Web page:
All of this may sound easy, but building an effective bot requires a clear understanding of its capabilities, not only by the developers building its functionality, but by the marketers touting those capabilities, and the users who expect the bot to perform as advertised. For example, there are now 11,000 Facebook Messenger bots. Not surprisingly, their functionality, sophistication, and value differ significantly.

From an enterprise perspective, developers, IT, and business executives need to consider more than the “benefits” a bot provides. They must also consider important software issues such as privacy, security, scalability, interoperability, the effect of human skills displacement, and customer acceptance.

Join us as we look at 10 ways bots can be used to replace existing products, services, and processes in the enterprise. Once you’ve reviewed these ideas, tell us what you think in the comments section below. Are you working with bots in your enterprise? Is your organization exploring bots as tools to improve future products or processes?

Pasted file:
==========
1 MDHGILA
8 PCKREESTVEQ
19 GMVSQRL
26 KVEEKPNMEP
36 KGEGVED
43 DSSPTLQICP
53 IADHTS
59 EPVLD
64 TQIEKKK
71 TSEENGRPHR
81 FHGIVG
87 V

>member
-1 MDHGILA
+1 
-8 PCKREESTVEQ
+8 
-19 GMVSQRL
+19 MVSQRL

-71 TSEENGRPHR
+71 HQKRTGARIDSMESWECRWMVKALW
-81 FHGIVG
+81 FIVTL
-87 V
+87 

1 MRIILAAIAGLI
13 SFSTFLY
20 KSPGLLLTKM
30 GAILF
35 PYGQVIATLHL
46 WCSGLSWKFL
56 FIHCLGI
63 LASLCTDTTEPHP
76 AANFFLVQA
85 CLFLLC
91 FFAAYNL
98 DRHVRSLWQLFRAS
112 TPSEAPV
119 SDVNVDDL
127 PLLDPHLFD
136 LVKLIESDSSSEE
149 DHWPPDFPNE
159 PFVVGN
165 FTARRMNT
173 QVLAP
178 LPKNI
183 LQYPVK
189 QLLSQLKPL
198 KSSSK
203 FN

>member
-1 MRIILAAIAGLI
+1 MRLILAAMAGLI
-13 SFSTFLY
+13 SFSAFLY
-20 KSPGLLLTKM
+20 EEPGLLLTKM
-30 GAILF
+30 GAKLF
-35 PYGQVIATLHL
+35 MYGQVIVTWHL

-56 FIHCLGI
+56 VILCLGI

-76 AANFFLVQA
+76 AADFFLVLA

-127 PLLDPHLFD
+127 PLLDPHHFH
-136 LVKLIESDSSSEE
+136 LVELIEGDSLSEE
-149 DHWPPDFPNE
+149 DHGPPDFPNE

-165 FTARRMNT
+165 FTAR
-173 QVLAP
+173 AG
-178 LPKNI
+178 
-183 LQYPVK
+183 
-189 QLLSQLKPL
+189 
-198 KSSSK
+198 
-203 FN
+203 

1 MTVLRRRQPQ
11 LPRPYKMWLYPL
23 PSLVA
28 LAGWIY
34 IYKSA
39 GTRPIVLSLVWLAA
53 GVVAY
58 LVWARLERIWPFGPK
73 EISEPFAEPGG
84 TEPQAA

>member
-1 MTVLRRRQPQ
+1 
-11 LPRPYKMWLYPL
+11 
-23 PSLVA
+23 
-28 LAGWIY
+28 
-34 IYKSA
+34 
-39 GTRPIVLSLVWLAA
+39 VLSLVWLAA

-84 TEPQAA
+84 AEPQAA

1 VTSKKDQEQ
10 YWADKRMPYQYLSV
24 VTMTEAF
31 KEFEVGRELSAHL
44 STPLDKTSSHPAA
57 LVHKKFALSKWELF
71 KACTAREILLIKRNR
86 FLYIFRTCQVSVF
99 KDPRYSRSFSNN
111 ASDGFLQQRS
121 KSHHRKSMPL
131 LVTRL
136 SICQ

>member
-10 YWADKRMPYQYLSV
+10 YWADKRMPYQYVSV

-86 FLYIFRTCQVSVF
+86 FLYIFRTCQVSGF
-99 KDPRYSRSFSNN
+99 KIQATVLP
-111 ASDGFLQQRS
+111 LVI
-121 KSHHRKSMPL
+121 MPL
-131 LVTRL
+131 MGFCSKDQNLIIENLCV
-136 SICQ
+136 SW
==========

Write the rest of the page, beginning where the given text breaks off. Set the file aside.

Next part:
Replace Websites And Apps

Bots are often used as messaging platform add-ons, but ultimately some people see them as the new, natural language interface to websites and apps. After all, speaking comes naturally to humans; typing a query on a keyboard does not.

“Next-gen bots will be more personal, intelligent, autonomous and bot-friendly. They’ll be able to personalize user experiences, and they’ll be much more intelligent with advanced language and inference capabilities,” said Beerud Sheth, CEO of cross-platform bot builder Gupshup, in an interview. “[Because] they will be autonomous in many respects, humans will start delegating an increasing variety of tasks to them. Bots will also be able to interact with other bots in interesting ways to enable new services.”

Of course, how much responsibility bots get will be a matter of trust on both the individual and organizational levels. Some issues potentially undermining trust could include poor security and privacy safeguards, errant behavior, and the inability to complete a task. Sheth said cultural sensitivity is also necessary, including the ability to speak the local language, the ability to handle local currency, and the ability to communicate in a way that’s contextually appropriate.

Enhance, Simplify Research

It’s possible for bots to perform some manual research tasks more efficiently than humans. Their ultimate usefulness in this regard, though, will depend on their ability to understand context.

“Information can be anywhere, but a lot of it is noisy, of dubious origin, and without great context, making it very much a human task to sift through this content,” said Dan Adamson, founder and CEO of AI and Big Data company, OutsideIQ, in an interview. “It’s the context of how to interpret the data where bots have been weak.”